Acceptance Speech for Runner Up Award at the New England Book
Festival (*spoiler*):
I guess you could call this a revenge novel.
Revenge for the few, depressing novels about gay people that were all I could
find when I was a teen in the sixties.  This was a time when there were no role
models for lesbians, no history and little literature to help me understand and
explore my emerging "unnatural" desires. There were no happy endings for
lesbians. So my first published novel has given me the opportunity to share a
fictional history of one couple who defied the odds and made a happy ending.
There are many reasons that many of the front covers of my novels have roads on them.
One reason is that many of the stories are set in rural areas at a time when people used
dirt roads to get from one place to another, often by walking.

A dirt road is a metaphor for life, we travel down these twisted lanes which have highs
and lows that we must climb or descend. The road might have a blockage that we need
to surmount or a bend that leaves the future deliciously out of view and calls you forward.
It has forks where we must make decisions on which lane to follow. I cannot think of a
better metaphor for life than a country road.

SUMMER ICE, the fourth novel in the series has broken from the rules, it does not have a
rural road on the cover.  Instead it has a feature which is central to the plot.  Check it out!

THE NONPROFIT MURDERS, has an important spot on the cover: the Guilford Smith
Memorial Library where one of the fictional murders takes place.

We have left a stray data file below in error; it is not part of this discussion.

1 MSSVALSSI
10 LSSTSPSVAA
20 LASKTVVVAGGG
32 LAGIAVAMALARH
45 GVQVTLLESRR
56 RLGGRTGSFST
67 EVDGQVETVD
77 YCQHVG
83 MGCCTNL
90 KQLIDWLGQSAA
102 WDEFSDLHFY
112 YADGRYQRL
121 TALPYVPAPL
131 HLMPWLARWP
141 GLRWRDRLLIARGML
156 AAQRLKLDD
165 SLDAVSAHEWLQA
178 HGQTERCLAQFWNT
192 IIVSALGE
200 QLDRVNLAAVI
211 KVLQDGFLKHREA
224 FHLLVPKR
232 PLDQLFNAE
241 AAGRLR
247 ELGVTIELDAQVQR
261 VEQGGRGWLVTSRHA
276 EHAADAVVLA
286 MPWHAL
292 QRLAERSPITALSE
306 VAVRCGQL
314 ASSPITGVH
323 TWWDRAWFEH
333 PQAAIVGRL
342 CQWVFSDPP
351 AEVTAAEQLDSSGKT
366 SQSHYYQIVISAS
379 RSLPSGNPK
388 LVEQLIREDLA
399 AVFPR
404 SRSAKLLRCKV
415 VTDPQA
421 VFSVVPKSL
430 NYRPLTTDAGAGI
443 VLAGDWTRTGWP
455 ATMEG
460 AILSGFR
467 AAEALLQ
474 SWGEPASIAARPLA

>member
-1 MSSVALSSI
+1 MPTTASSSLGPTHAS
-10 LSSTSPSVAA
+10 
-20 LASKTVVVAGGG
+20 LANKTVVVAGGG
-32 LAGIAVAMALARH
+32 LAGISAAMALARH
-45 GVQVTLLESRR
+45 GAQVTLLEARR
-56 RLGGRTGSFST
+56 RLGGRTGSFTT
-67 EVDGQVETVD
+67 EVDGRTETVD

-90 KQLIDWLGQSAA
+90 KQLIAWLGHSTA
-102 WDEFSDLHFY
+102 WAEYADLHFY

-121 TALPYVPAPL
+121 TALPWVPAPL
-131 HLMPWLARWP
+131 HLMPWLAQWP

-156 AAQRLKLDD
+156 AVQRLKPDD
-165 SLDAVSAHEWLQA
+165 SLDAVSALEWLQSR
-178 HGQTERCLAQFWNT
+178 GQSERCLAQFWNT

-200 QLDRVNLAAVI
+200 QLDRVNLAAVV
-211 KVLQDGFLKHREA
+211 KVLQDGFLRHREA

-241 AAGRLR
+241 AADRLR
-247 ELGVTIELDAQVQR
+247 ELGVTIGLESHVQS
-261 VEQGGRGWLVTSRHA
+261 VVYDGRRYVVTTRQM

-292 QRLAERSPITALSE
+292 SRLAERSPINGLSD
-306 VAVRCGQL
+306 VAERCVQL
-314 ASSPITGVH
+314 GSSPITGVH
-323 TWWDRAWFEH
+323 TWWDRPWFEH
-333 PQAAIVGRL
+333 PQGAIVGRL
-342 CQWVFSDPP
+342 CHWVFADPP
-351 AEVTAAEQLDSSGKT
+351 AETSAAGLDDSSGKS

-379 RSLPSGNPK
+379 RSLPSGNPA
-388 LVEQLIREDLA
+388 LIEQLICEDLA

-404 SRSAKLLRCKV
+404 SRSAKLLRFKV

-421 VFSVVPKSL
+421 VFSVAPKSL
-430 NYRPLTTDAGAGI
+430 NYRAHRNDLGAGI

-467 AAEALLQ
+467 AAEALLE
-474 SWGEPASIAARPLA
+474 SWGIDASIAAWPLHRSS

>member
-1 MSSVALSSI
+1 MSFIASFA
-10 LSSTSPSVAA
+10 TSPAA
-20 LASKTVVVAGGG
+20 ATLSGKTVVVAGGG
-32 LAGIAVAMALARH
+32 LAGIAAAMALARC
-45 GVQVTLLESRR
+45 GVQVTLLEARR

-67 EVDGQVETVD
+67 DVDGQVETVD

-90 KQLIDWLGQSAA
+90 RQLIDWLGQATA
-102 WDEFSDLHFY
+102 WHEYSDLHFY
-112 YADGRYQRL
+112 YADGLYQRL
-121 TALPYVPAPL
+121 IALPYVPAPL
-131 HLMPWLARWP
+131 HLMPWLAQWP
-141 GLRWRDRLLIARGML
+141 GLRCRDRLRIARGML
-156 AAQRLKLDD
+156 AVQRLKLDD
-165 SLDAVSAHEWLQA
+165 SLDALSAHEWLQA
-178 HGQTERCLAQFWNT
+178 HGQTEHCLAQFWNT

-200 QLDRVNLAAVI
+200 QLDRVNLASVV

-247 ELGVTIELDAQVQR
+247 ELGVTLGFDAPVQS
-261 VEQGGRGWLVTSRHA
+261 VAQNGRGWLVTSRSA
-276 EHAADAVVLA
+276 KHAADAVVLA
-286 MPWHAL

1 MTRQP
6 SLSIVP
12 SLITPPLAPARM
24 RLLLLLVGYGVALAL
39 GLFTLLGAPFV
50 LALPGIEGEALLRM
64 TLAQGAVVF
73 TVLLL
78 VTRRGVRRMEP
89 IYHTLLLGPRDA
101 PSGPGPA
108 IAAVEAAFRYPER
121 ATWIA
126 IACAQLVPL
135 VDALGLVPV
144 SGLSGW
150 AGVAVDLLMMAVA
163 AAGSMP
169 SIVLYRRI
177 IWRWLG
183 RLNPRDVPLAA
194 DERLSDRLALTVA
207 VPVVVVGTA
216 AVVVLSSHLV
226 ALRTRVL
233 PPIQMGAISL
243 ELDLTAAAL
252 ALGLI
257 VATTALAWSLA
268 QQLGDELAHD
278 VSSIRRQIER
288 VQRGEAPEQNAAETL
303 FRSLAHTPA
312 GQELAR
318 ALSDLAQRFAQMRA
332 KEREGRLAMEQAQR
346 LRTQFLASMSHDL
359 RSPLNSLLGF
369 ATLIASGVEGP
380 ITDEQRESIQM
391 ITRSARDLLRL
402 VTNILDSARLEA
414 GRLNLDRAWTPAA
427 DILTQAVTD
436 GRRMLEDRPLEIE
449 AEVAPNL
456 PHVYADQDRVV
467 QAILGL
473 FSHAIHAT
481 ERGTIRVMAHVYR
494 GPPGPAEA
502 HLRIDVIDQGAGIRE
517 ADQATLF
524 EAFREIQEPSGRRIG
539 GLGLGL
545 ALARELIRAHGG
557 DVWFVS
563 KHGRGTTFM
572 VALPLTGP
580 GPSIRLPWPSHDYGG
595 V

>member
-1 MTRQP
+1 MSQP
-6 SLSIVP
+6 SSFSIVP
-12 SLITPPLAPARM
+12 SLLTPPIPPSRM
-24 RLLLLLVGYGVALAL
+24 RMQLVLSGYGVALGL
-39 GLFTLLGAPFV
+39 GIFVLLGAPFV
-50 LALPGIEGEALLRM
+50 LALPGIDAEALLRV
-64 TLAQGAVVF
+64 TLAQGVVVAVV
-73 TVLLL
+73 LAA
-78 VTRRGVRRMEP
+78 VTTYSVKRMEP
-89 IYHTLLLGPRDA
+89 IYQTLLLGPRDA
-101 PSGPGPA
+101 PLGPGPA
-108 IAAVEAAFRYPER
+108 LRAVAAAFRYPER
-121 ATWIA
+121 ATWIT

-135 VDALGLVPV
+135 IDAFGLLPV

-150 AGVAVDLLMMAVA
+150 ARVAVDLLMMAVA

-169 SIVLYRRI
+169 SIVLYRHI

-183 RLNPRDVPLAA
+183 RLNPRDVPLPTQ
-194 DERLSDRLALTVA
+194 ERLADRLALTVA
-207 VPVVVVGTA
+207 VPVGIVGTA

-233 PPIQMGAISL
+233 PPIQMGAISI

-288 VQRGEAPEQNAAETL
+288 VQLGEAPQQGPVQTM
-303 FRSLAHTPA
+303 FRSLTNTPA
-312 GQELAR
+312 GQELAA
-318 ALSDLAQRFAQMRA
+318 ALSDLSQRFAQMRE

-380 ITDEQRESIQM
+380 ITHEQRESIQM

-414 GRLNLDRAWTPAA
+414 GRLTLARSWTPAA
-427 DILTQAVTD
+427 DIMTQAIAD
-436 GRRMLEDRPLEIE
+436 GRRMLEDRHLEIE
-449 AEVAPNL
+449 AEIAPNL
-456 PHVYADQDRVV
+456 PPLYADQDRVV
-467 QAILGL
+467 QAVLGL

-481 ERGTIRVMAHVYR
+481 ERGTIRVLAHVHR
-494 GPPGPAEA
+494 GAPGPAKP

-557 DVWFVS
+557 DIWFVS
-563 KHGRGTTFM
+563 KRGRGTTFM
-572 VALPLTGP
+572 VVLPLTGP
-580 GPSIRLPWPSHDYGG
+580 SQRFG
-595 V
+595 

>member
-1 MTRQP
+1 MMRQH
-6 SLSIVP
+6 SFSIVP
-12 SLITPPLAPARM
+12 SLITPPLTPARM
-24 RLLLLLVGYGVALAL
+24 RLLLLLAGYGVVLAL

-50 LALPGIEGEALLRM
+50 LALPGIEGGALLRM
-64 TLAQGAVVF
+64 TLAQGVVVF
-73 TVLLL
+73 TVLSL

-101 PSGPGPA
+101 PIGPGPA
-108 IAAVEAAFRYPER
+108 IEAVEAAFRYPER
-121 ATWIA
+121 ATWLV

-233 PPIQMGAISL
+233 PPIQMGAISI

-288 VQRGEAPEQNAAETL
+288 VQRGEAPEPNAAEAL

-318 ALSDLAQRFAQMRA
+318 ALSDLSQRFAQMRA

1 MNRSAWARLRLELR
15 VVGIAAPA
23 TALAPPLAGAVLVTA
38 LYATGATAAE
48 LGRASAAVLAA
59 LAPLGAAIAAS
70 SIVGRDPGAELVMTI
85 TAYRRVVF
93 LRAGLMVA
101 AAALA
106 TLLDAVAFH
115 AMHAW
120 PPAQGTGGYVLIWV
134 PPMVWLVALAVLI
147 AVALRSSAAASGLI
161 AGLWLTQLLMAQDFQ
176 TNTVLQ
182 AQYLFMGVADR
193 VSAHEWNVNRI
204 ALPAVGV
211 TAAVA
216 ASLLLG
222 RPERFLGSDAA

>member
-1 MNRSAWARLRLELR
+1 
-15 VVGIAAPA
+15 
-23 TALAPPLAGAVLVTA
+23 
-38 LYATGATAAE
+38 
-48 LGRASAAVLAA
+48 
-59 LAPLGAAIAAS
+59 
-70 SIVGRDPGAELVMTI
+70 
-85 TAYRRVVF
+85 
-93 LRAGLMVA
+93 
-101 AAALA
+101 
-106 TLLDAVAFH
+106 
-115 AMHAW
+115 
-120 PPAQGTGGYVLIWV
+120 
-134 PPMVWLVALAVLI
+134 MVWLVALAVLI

LAST ON A MATCH has a cover that shows the Norwich Hospital's Administration

The covers also have other little pictures woven into the filigree. These are clues to some
of the story content that will be uncovered as the tale unfolds.
To listen to the  
Wayne Norman
radio interview
Here for Windows
Here for Quicktime
Here for Realplayer
In preparing to write historic fiction novels set in Eastern Connecticut during the 1800s -
1900s, I have read a number of books.  Often earlier research supports later novels, here are
some on my reading list. If you would like more information about these, please contact me.
Singing Her Alive:  Farm to Factory: Women's Letters, 1830-1860 (Dublin)
Life in a New England Milltown (Isaacs)
Willimantic Women: Their Lives and Labors (Beardsley)
Loom & Spindle or Life Among the Early Mill Girls (Robinson)
Jenny's Way: History of the Town of Sprague (Delaney)
Diana's Pool: History of Windham County (Bayles, 1889)
Summer Ice: Historic Sketch of Coventry Connectcut (Peterson, 1912)
Town of Coventry Connecticut, Commemorative Brochure (2012)
Images of America,Coventry (Village Improvement Society).
Last on a Match Sixth in the Shetucket River Milltown
Ten Days in a Madhouse (Bly)
Conscience and Convenience (Rothman)
Taftvillethe Early Years (Dugas)
Taftville, Conn. and the Industrial Revolution (Dugas)

The Lives They Left Behind (Penney & Stastny)

General Research:  How the Other Half Lives (Riis)
The Physiology of New Your Boarding-Houses (Gunn)
The Boardinghouse in Nineteenth-Century America (Gamber)
The Run of the Mill (Dunwell)

The Woman Who Toils (Vorst)

Current Reading: A Modern History of New London County (Marshall)
As some of you know I primarily write in the winter.    
A town for the seventh in the series has not been chosen, it may be in
New London where
the waters of the Shetucket after joining the Quinabaug and Yantic to become the Thames
in Norwich, empty into the Long Island Sound.
My winter writing desk atop the masonry heater
My Winter Desk*
 *Sits atop our masonry heater.  This keeps
me toasty on those chilly winter days and
 nights. Yes, I really do write from this perch.
Recently I was asked where my characters come from.  I
answered flippantly, "from myself".  
Well of course that is true to a degree.  What I should have
said is that my disclaimer in every book reads "This is a
fictional novel.  Any resemblance to actual lives or persons is
accidental and should not be taken as fact."  This is also true,
but occasionally characteristics of interesting people who I've
known might creep into these novels.  I also have a mug
which reads "Please do not annoy the writer.  She may put you
in a book and kill you."  Interpret this as you will.